I see myself as a European citizen. That was my cradle in Belgium. Immediately after my studies, I started working for Heineken in the Netherlands. In order to really get to know your own environment, it makes sense to be in a completely different environment from time to time. Having lived and worked in Africa for a large part of my life and now being able to represent Heineken worldwide, I have come to appreciate more than ever what we have all built up in Europe. Also, the way we do business in Europe.
It’s about more than just performance for the shareholder. We also invest in each other and in the future.
This integrative approach is also necessary to address future challenges in the areas of climate, trade, geopolitics, scarcity of resources, but also socio-economic developments such as digitization, demographic change, health and the increasing focus on the individual. These questions are everywhere, but the answers that world leaders are currently giving you are putting pressure on the way we live and do business. We now have a choice: will we take the lead in the European Union by giving constructive answers, or will we follow the agenda of others? Some politicians want us to believe that we have to hide behind the dikes.
This is precisely where the newly elected European Commission and a new European Parliament have an important role to play. Together with other representatives of European companies, I have recently called for this. More than 50 board members of major European companies organised in the European Round Table of Industrialists (ERT) are committed to a stronger, open and competitive Europe.
After all, a strong and united Europe can meet these challenges for us. Whether it is the entrepreneur, the worker or the citizen, the EU is good for us.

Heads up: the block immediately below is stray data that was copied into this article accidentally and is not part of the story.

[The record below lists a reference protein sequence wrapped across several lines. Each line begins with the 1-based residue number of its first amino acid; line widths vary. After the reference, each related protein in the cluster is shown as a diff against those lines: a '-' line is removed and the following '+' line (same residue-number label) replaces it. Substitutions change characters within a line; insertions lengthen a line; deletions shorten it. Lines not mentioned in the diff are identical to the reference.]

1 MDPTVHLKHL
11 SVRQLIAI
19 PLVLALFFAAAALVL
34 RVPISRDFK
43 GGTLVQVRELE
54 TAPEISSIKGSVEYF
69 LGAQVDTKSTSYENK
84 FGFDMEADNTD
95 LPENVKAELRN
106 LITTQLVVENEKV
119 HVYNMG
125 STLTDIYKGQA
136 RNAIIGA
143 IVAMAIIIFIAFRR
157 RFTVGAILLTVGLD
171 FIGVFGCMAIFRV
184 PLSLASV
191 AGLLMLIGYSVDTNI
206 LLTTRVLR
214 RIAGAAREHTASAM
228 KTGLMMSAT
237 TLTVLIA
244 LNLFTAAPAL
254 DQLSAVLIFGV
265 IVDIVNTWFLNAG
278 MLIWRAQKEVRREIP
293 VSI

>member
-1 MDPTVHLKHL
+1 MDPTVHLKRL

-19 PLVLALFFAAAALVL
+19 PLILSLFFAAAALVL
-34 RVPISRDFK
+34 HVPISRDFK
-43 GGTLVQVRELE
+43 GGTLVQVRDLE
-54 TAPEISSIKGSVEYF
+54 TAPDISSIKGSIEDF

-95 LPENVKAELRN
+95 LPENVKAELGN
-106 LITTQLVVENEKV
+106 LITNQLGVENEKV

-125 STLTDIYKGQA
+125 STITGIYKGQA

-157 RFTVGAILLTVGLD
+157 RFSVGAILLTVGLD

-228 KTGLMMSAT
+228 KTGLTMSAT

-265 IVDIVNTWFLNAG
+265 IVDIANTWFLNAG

Some politicians want us to believe that we have to hide behind the dikes with a few old guilders in our hands. But more nationalism is always a worse answer than more cooperation and a stronger Europe. That is why, together with my ERT colleagues, I call for a strong European agenda in which I consider three important principles to be central:
First, let us be good for people and invest in citizens. A strong European economy is directly linked to strong social development and well-being. Our schools and universities must prepare our children today for the skills of the day after tomorrow. Our policies must be based on dialogue, and our company must make a sustainable contribution to socio-economic development.
Let us be good for our environment by investing in it. In this way, we have no time to lose in terms of energy change and the climate agenda. Europe has ambitions, and that has its price. This has consequences for our competitive position, but can be resolved by clarifying markets and rules.
Thirdly, let us invest in fair trade. Global competition requires a level playing field in which fair trade is guaranteed. We must strengthen our competitiveness by adapting European rules accordingly, actively pursuing fair trade within the WTO and updating European competition rules.
The EU and its Member States must do this. But his burden comes to us as citizens who have gathered in our local communities. The danger of globalisation and Europeanisation is that we do not pay enough attention to our local communities. It is precisely these communities that give us a sense of security and in which we live our own culture. This is not a matter for the EU, it is a matter for us to work on.
I am sure that we can all do the work together. After all, Europe has an entrepreneurial and free-thinking population, and we always raise the bar for ourselves. It is now up to the politicians to make the conditions for this success future-proof.
Jean-François van Boxmeer, CEO of Heineken.